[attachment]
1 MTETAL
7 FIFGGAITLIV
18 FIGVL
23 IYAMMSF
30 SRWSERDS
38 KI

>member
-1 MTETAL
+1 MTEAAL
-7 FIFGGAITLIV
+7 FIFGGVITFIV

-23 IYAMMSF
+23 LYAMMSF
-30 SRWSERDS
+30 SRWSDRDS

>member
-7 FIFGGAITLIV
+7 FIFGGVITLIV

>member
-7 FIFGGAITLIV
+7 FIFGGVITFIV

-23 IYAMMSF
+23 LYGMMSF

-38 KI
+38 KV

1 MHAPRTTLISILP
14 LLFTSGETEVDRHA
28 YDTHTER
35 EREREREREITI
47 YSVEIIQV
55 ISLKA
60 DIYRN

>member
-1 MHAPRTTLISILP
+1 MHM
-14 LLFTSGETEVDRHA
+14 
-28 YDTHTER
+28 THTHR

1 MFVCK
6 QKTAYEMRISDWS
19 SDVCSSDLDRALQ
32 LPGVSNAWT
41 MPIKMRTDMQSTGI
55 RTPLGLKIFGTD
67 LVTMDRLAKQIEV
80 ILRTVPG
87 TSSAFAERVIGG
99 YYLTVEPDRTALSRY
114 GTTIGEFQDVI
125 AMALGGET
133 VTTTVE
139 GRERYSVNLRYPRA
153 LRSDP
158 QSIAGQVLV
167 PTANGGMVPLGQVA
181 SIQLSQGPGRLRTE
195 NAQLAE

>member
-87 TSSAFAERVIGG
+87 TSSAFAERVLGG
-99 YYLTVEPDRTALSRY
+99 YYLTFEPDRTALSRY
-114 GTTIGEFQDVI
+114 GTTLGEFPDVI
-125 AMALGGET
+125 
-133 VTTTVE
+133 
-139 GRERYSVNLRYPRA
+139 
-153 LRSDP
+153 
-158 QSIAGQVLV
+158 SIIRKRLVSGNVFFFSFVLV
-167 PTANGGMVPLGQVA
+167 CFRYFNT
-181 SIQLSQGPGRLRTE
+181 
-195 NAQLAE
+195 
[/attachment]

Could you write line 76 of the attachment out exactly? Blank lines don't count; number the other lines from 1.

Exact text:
-167 PTANGGMVPLGQVA